Russert: "Gasoline prices, Katie and Iraq. Three out of four Americans believe that they don't have confidence in the economy. And yet as you said some of the indicators are quite good. But when people go to the gas pump and it costs them $60, $70 to fill up their car and they hear the Today show every morning when they wake up, more deaths in Iraq the administration hopes that some of the steps they're gonna take with gasoline prices and the new government in Iraq will begin to pacify things and by the summer things will stabilize for the President's poll ratings."
Couric: "But Tim it was interesting, you mention gas prices in Iraq but when it came to people expressing their top concerns gas prices were indeed at the top of the list but it, they were followed by Iran nuclear weapon and illegal immigration and Iraq was fourth. What do you make of that?"
Russert: "All problems that are obviously front and center. I think Iraq, Katie, however continues just to simmer in the background. It's a cloud over this presidency. I think the President has bet his presidency on that issue. If things get better on the ground, if the government takes hold, troops start coming home people will feel better about the situation and feel better about our country and the Bush presidency. If not, if not these numbers aren't gonna change."
Couric: "I was gonna say Tim, the, the President isn't the only one experiencing low approval ratings. Congress took a major hit. An 11 point drop when it came to the approval rating of Congress and I mean that's quite remarkable, don't you think Tim?"
Russert: "It's amazing, Katie. Two out of three Americans just disapprove the job Congress is doing. 12 points, as you said, in just one month. And Katie we asked who do you want to control Congress? The Democrats or Republicans? Last month the Democrats had about a 13 point advantage. That's down six points. Still more people prefer the Democrats in these midterm elections. But I think it's an indication that their unhappy, that they are angry at both parties and they want some viable alternatives proposed."
Couric: "That's right and in fact, Tim, when it came to why they disapprove of Congress the reasons were, the parties fighting, nothing gets done, members are corrupt. I'm just curious. Do you think this will be a case of come November in the midterm elections a pox on both their houses and people might throw up their hands and not even turn out to vote?"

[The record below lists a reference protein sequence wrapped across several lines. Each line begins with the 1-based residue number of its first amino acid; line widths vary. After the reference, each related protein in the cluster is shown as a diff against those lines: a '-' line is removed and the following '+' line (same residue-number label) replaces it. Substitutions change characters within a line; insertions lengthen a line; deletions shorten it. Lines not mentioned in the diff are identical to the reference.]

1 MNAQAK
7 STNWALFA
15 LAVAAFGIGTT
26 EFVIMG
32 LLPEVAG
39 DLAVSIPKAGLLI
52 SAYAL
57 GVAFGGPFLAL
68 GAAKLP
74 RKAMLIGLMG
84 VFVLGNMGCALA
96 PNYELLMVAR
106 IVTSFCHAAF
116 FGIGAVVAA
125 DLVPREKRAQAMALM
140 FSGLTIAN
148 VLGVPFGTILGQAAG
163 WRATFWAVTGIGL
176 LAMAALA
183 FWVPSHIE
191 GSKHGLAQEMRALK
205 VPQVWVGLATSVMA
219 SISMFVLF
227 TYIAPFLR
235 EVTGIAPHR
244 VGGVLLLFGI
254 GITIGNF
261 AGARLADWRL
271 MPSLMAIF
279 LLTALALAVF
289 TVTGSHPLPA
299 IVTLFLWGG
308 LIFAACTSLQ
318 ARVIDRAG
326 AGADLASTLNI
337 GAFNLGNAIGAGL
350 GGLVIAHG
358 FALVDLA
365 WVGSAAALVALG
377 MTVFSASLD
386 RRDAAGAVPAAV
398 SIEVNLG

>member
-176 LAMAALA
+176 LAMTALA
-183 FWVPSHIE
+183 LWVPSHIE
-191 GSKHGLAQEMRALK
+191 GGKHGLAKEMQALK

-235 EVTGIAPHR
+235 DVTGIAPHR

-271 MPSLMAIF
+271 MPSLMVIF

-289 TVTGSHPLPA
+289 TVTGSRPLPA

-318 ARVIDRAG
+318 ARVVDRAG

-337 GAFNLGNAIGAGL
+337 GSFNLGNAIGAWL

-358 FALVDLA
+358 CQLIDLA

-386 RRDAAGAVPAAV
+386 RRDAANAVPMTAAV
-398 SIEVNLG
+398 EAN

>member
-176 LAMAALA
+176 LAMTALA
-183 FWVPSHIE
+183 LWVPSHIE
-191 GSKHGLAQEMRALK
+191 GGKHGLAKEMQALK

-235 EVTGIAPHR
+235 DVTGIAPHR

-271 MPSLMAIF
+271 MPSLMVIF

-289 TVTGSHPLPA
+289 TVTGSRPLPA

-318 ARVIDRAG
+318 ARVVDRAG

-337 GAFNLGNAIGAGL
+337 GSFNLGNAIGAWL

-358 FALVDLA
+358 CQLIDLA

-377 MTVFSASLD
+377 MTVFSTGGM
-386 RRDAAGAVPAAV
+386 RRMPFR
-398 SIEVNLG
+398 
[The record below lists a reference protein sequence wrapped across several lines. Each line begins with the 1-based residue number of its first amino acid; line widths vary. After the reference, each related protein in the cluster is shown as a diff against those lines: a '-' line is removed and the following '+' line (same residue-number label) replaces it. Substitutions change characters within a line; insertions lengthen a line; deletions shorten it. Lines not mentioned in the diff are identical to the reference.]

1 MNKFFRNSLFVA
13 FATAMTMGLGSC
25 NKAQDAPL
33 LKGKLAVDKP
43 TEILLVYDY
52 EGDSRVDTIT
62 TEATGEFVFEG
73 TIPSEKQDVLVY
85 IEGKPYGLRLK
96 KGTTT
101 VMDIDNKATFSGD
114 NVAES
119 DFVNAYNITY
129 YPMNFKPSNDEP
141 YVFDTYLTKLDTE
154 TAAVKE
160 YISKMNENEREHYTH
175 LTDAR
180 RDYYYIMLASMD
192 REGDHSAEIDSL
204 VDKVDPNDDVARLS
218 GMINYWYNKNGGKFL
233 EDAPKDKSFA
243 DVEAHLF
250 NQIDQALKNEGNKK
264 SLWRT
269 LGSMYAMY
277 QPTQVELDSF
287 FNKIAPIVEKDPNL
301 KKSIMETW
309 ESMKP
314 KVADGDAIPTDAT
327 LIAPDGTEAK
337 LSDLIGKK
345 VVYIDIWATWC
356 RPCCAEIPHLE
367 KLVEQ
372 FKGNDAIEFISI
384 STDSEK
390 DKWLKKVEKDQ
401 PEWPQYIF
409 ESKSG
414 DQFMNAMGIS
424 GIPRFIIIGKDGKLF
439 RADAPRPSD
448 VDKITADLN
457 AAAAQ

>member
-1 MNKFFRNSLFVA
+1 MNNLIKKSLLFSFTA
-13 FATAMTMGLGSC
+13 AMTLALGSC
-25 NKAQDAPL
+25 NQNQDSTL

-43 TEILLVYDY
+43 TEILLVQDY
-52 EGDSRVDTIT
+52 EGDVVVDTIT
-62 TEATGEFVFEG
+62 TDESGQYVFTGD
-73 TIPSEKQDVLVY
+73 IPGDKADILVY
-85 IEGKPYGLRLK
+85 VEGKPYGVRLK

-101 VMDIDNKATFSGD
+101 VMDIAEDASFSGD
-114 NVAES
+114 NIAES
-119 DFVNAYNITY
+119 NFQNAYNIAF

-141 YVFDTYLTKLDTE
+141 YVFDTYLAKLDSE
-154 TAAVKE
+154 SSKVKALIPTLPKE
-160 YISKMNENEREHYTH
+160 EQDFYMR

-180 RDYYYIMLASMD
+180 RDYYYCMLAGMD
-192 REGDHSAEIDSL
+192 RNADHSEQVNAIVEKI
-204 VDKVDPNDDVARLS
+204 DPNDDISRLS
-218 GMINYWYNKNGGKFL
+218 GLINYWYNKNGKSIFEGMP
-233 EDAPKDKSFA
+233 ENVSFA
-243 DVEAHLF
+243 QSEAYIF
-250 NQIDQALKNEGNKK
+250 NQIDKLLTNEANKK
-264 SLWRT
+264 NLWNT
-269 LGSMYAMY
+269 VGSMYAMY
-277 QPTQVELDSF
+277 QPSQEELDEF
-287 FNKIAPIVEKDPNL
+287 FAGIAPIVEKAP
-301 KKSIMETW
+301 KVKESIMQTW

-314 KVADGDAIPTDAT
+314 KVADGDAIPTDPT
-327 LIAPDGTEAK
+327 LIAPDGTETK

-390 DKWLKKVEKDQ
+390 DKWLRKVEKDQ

Russert: "Well that's the Democrats' worst fear because they believe this was all going their way. They still believe there's an anti-incumbent feel to this election, that they will prevail. But I think it's a shot across the bow of the Democratic Party, Katie, that the voters are saying, 'Listen we're not happy with anybody if, if, if you don't like what the President's doing what would you do differently? Give us an alternative.'"
Couric: "Let's move on to Snow in April. Tony Snow named new White House Press Secretary. As Kelly mentioned he's been critical of the White House. He has said, called the President quote, 'Something of an embarrasment,' who has quote, 'lost control of the federal budget,' and is the architect of a quote, 'listless domestic policy.' Were you surprised at, at this choice?"
Russert: "Not at all Katie. They had been talking to Tony Snow for about a week or so. He is a polished, articulate, conservative commentator. He is someone that the President wants out front before the American people every morning, every night articulating and making the President's case. His personality is such that he's a pleasant man. They believe that Tony Snow can connect with the American people and help put a positive gloss on the Bush administration policies. That's why he was picked."
Couric: "And finally, Tim, what do you make of Karl Rove testifying before the federal grand jury for the fifth time yesterday in the CIA leak case?"
Russert: "Well that creates great anxiety at the White House Katie because he is such an important player. The, the situation seems to be when did Karl Rove acknowledge his conversations with Matt Cooper of Time magazine? I think he's trying to address that issue, convince the grand jury that he had forgotten the conversation until..."
Russert: "...it was raised with him. And we now have to wait for the decision of Patrick Fitzgerald as to whether he accepts Karl Rove's version of the facts."
Couric: "And, and, and real quickly Tim when might that come? When might all this end?"
Russert: "Well the administration thought it was behind them. Katie this has to be set aside I would think in the next couple of weeks. Fitzgerald has to make a decision as to whether he's gonna pursue any legal action against Karl Rove or say case closed and focus all attention on the trial of Scooter Libby."
Couric: "Alright, well Tim Russert as always Tim, thanks so much of your insight."
Russert: "Thanks Katie."